Activision bans over 500.000 Call of Duty accounts in an attempt to battle toxicity

The company uses new automated technology to moderate usernames and in-game chat.
Call of Duty logo with soldiers in the background

The Call of Duty staff has shared an update detailing their progression in the battle against toxicity. A progress report has been released, stating that the company is “committed to delivering a positive gaming experience.”

Related: Activision announces Call of Duty: Next, a showcase event for the franchise

The report explains that anti-toxicity teams have worked extremely hard since the last update to ensure a friendly and enjoyable gaming experience. A staggering amount of 500.000 accounts have been banned from the game up to this date.

New automated technology has been introduced to monitor account names and in-game text chat to detect indecent or offensive language. This system has managed to rename 300.000 accounts, giving the users a fair warning and keeping toxic terminology away from usernames. The report also states that additional languages have been added to the moderation system, with the total adding up to 14 languages.

These efforts have reportedly lowered the number of offensive usernames and clan tags by 55% in a year-over-year comparison in August 2022 in Call of Duty: Warzone.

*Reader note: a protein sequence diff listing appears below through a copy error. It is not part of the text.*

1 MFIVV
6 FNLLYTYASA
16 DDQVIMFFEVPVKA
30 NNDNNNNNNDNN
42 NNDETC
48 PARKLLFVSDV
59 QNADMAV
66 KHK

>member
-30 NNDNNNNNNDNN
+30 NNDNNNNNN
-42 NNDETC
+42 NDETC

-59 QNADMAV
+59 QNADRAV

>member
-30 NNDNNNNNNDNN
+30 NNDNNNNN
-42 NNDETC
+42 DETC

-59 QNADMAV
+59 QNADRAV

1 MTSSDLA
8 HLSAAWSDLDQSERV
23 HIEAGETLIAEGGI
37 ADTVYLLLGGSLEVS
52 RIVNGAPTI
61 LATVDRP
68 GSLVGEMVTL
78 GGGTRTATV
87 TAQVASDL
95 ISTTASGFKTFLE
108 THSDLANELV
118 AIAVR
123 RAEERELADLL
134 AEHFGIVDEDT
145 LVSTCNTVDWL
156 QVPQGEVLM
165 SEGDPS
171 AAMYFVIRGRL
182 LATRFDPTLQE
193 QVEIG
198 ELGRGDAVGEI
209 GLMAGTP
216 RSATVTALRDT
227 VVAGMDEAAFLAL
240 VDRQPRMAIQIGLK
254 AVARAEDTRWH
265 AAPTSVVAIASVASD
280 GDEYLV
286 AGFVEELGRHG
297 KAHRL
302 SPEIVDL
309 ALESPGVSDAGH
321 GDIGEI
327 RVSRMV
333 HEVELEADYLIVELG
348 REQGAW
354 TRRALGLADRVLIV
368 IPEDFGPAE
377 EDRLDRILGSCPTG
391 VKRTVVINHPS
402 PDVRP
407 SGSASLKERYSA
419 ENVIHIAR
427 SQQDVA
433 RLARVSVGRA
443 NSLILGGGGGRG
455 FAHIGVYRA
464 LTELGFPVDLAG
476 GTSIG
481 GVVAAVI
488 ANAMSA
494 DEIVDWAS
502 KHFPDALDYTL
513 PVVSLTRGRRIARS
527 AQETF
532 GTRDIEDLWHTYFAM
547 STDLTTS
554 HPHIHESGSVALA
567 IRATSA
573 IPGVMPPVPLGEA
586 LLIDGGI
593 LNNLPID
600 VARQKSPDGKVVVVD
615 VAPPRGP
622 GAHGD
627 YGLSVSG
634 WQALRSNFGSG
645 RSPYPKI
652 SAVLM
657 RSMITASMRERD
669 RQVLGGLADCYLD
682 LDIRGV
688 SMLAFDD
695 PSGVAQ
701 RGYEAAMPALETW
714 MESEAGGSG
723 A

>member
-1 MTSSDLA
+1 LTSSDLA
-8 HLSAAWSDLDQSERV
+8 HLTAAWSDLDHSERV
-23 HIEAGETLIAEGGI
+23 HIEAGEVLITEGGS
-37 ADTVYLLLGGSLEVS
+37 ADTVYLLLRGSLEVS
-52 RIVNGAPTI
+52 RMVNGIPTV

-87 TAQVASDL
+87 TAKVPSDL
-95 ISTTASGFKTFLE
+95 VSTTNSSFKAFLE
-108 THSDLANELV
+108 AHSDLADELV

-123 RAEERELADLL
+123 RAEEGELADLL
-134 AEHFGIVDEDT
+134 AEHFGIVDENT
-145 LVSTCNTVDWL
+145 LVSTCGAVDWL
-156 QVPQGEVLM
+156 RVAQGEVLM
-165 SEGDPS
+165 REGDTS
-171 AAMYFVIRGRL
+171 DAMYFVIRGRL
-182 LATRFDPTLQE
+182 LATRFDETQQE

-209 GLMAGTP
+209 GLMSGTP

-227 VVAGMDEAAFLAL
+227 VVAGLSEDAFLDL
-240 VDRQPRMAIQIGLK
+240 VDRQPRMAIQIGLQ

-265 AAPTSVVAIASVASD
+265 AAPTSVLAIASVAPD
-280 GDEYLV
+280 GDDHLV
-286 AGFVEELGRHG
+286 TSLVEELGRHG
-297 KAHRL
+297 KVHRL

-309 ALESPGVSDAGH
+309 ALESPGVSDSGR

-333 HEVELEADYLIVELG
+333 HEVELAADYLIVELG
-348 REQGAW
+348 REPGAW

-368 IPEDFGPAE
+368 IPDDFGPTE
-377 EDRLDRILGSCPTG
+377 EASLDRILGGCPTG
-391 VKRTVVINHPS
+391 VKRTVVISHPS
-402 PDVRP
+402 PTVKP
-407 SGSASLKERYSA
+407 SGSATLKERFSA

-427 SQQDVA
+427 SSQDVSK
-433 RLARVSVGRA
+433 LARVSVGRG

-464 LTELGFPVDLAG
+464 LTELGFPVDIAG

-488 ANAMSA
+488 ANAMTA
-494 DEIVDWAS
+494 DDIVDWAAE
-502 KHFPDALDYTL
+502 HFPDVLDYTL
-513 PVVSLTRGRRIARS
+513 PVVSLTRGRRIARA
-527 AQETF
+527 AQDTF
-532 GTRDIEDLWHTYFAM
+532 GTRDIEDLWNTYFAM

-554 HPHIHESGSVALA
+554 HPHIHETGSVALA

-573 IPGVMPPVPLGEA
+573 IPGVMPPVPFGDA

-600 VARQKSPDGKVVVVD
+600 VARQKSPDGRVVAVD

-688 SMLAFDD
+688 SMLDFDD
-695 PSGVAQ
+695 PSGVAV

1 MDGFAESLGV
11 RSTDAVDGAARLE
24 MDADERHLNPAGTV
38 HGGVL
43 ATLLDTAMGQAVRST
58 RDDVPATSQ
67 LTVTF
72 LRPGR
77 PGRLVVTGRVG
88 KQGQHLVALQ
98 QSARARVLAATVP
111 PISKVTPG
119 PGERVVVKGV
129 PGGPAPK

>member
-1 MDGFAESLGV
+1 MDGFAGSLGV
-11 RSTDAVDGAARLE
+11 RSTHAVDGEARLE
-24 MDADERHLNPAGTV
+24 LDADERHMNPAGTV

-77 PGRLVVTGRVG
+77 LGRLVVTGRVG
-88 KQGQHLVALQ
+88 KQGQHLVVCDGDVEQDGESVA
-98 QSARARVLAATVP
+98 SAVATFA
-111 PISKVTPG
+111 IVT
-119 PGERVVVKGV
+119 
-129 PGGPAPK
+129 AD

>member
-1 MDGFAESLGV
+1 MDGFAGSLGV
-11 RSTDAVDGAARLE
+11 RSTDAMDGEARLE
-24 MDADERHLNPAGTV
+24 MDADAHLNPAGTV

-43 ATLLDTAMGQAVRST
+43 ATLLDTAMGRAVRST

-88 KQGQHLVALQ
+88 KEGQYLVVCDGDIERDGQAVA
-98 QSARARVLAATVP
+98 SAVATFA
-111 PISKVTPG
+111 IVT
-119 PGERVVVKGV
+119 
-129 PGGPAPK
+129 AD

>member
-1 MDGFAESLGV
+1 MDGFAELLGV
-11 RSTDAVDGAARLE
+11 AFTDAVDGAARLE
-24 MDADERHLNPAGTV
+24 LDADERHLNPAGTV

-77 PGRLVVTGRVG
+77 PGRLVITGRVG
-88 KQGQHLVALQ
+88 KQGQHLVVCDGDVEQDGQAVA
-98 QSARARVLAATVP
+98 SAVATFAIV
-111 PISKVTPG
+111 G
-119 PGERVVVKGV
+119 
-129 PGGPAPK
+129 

The experienced team also announced a “new and unified code of conduct for the Call of Duty franchise” with three main rules. The first rule states all gamers should treat each other with dignity and respect, and there is zero tolerance for discriminatory remarks or hate speech.

The second rule is addressed to cheaters, encouraging honest and clean gameplay without the support of any third-party software, and the final rule is, to put it simply, teamwork. The staff asks players to use the in-game tools for feedback on any form of toxicity or cheating.

The Call of Duty staff acknowledges that the battle against toxicity requires constant work, and this is only the beginning. The team mentions that all user-submitted reports are being taken into consideration. It seems like Activision is committed to using advanced tech and monitoring techniques to remove toxic behavior from servers once and for all.

next: PlayStatıon CEO revealed Xbox’s Call of Duty offer ısn’t good enough

A Call of Duty operator walking with a rifle in hand, Xbox logo on the left, PlayStation logo on the right

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